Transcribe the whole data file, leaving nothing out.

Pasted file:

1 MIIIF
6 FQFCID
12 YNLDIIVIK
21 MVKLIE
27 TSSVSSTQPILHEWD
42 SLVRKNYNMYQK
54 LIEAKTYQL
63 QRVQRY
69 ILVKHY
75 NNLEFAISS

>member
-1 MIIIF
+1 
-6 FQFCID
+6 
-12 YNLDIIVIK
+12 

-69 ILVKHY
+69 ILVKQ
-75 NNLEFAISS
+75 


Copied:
1 MIIIF
6 FQFCID
12 YNLDIIVIK
21 MVKLIE
27 TSSVSSTQPILHEWD
42 SLVRKNYNMYQK
54 LIEAKTYQL
63 QRVQRY
69 ILVKHY
75 NNLEFAISS

>member
-1 MIIIF
+1 
-6 FQFCID
+6 
-12 YNLDIIVIK
+12 

-69 ILVKHY
+69 ILVKQ
-75 NNLEFAISS
+75 